Commuter Pays £6,000 A Year To Sit Next To Mop & Bucket On Packed Train

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A City of London worker spends more than £6,000 a year on season tickets to sit in the broom cupboard of a packed train.

He sits next to a mop and bucket because there are usually no seats available during his daily commute between London and Ipswich.

The Daily Mail reports:

The City of London worker often struggles to find a seat on his return journey from London Liverpool Street to Ipswich, Suffolk, a journey he has made for the past 17 years.

So the financial high-flyer, who does not want to be named, has reverted to perching in the tiny cupboard with his book, just inches away from the train’s cleaning equipment.

He has become such a regular fixture in the staff compartment that employees working on the 6.30pm train often stop to speak with him.

The commuter said: ‘I can usually get an official seat on the way in to London during the morning rush hour. But in the evening the train I catch is usually so full there’s no space.

‘I found this little spot some time ago and I use it quite often. No one seems to mind but it isn’t great.’train

The worker said there had been a surge in commuters over the past few years and it was very tough to find a seat, especially on rush-hour services heading out of London.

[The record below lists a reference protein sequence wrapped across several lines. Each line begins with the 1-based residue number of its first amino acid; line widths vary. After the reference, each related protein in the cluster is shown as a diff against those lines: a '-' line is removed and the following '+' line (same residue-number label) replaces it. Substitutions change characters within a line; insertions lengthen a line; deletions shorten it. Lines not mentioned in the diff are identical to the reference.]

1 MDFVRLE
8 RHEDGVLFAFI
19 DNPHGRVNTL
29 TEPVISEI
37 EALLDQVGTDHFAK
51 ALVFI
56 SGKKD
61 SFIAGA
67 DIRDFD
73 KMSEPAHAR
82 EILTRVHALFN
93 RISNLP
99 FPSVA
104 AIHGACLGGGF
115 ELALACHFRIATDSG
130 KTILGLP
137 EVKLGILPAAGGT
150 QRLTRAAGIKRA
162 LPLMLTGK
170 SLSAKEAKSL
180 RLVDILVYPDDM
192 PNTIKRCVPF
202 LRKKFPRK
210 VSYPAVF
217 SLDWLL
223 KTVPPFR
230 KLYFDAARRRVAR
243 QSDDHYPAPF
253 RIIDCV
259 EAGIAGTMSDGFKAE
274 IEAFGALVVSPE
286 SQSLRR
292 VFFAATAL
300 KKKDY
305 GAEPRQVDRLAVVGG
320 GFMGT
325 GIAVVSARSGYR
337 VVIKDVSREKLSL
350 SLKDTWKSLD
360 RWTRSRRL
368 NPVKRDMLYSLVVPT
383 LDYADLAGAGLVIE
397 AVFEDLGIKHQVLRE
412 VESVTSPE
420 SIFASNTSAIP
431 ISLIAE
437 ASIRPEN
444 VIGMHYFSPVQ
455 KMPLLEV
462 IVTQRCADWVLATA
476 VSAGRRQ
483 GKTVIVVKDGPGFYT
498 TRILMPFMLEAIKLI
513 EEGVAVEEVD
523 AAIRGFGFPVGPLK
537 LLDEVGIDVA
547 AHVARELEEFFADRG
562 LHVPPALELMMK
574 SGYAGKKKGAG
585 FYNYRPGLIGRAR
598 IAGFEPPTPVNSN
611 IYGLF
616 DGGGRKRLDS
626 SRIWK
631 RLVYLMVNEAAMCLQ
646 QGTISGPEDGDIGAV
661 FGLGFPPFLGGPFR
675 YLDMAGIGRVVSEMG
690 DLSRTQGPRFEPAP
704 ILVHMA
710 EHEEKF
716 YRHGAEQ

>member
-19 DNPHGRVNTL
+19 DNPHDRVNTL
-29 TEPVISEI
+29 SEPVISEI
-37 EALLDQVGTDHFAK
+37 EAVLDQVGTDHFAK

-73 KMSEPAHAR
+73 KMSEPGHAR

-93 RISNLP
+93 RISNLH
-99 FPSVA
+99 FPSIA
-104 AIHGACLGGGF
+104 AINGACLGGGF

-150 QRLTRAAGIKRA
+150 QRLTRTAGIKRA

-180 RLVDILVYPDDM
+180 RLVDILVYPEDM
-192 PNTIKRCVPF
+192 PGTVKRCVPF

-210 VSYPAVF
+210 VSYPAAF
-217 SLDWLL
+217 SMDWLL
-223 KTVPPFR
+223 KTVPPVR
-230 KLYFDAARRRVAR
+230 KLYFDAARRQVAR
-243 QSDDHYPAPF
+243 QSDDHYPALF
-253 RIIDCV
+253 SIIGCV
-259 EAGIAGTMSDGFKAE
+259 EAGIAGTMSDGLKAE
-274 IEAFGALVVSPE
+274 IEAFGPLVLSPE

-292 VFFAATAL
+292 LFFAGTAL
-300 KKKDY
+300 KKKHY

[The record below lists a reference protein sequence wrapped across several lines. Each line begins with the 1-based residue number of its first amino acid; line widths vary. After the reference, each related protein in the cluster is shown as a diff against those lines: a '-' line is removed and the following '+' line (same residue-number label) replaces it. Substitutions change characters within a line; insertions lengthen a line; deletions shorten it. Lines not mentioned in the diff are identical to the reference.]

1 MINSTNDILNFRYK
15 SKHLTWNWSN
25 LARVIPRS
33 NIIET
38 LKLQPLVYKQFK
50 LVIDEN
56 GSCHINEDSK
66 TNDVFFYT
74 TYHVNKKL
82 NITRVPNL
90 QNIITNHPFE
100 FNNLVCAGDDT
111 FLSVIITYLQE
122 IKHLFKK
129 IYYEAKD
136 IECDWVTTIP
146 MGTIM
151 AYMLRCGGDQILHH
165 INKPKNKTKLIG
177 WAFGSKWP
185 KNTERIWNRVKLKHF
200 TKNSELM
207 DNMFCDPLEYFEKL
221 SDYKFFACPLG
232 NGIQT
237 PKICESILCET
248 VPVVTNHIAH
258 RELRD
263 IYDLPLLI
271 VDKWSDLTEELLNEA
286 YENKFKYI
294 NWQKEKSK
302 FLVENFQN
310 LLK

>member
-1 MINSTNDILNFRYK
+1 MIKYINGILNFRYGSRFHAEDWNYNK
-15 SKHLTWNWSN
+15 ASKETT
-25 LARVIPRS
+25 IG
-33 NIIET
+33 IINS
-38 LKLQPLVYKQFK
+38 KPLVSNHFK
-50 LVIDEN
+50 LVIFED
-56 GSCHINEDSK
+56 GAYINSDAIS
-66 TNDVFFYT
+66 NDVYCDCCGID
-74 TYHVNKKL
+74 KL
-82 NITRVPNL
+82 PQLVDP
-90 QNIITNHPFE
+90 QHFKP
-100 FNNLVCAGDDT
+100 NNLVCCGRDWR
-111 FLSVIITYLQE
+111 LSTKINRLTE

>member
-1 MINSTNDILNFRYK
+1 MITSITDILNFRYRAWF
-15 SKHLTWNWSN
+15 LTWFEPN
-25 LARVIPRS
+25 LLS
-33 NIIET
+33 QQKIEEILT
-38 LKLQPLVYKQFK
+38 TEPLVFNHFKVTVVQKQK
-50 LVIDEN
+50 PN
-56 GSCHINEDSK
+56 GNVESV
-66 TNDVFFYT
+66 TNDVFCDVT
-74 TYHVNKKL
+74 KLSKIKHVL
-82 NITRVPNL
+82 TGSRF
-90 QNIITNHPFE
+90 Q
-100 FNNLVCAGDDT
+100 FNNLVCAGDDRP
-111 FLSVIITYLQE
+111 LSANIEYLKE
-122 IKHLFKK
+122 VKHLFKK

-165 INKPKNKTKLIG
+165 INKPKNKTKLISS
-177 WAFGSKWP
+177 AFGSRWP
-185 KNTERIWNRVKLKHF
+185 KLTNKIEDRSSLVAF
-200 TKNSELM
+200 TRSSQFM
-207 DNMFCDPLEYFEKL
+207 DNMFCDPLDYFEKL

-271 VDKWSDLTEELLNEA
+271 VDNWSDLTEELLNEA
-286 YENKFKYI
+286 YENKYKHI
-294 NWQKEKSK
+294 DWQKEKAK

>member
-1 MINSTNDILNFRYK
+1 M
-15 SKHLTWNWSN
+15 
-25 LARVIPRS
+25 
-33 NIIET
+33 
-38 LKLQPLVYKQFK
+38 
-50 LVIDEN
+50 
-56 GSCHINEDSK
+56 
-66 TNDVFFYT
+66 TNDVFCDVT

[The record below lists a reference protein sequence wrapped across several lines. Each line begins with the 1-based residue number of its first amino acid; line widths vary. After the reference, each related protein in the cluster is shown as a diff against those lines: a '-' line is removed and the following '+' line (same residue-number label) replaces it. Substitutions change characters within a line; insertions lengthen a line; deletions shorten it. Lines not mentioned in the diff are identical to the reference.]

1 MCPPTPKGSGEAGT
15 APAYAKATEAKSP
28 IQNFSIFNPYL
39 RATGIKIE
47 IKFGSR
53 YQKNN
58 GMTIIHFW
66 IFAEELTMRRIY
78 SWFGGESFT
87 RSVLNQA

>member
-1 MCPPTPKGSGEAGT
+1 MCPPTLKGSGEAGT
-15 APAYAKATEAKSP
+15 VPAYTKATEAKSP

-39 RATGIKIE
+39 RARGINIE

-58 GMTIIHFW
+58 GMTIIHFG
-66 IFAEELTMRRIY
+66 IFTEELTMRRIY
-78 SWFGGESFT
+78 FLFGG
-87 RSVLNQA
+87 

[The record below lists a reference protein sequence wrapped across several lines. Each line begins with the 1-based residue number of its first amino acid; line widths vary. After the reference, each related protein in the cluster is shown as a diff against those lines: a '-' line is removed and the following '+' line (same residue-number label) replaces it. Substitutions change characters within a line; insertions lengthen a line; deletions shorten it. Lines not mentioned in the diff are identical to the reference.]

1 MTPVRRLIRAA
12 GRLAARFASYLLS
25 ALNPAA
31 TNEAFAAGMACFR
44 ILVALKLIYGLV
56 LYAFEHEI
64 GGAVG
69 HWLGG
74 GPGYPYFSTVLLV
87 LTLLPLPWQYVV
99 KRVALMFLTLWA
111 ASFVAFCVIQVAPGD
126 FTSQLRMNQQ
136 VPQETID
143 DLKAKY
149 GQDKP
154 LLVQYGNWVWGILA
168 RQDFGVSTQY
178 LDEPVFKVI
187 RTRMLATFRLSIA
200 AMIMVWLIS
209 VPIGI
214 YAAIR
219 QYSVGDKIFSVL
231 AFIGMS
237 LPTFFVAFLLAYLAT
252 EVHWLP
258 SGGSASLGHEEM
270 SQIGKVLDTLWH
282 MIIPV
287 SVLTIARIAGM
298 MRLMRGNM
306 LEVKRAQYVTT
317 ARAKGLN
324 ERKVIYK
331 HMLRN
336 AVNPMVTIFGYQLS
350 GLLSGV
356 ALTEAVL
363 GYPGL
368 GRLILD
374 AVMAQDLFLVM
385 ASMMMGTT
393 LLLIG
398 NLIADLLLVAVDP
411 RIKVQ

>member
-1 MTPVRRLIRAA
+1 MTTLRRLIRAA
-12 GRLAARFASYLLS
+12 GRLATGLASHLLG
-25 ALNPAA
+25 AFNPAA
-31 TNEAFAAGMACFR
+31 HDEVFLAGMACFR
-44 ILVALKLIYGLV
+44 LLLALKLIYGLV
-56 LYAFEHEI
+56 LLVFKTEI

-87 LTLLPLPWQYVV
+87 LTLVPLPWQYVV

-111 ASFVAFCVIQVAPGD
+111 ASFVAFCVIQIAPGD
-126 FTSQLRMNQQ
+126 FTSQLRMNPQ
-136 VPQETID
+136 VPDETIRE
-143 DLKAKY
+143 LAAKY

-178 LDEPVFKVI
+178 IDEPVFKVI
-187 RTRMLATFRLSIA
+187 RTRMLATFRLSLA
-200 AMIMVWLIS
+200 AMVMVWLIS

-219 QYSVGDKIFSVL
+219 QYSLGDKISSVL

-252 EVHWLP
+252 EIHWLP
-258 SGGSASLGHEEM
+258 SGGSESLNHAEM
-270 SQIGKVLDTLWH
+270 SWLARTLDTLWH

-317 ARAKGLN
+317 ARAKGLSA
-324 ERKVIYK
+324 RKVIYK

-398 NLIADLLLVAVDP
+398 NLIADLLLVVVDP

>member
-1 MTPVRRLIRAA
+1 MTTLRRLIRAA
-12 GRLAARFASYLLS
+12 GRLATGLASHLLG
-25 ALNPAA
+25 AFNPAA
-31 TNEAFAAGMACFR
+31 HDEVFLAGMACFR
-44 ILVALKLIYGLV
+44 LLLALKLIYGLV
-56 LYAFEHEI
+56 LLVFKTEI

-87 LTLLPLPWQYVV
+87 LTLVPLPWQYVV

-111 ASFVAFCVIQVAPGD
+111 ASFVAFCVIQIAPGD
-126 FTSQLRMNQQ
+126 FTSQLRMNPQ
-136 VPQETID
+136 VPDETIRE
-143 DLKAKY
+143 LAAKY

But he is still teased by colleagues who claim his commute is ‘easy’ compared to theirs, because he only has to get one train.

‘Those who come from the south have to catch a bus, a train and then the Tube,’ he said. ‘They think its luxury that I only have to catch the train – even though I have to sit with the cleaning kit.’

An Abellio Greater Anglia spokesman said the cabin he sits in was technically the crew compartment and houses the intercom for the senior conductor.

The spokesman added that the compartments are in the process of being removed from carriages, increasing the capacity from 24 first class seats to 54 standard class seats.train

They said: ‘Two of the seven vehicles of this type operating have already been converted and on completion of the programme later this year, this will provide over 600,000 more standard seats a year (or 2,500 more seats a day) on our intercity services.

‘We are also continuing to work with regional stakeholders as part of the Great Eastern Main Line Taskforce in making the case for the investment in infrastructure and new rolling stock that we all wish to see.’

The Ipswich to London line has not had serious investment in rolling stock for decades. The last new franchise in the region was unveiled in 2004 and boasted no new trains.

Since then there has been a short-term franchise which also did not include new trains, although it did allow existing carriages to be updated.

Ipswich MP Ben Gummer, who has been part of the task force trying to improve rail services, found the picture of the mops and bucket commuter amusing.

But the Tory MP said it perfectly highlighted the problem faced by travellers.

Mr Gummer said: ‘This picture shows exactly why we need to see hundreds of millions of pounds invested in new rolling stock and new track.

‘It is not right that people who pay a large amount for season tickets should feel the need to sit somewhere like this.’commuter


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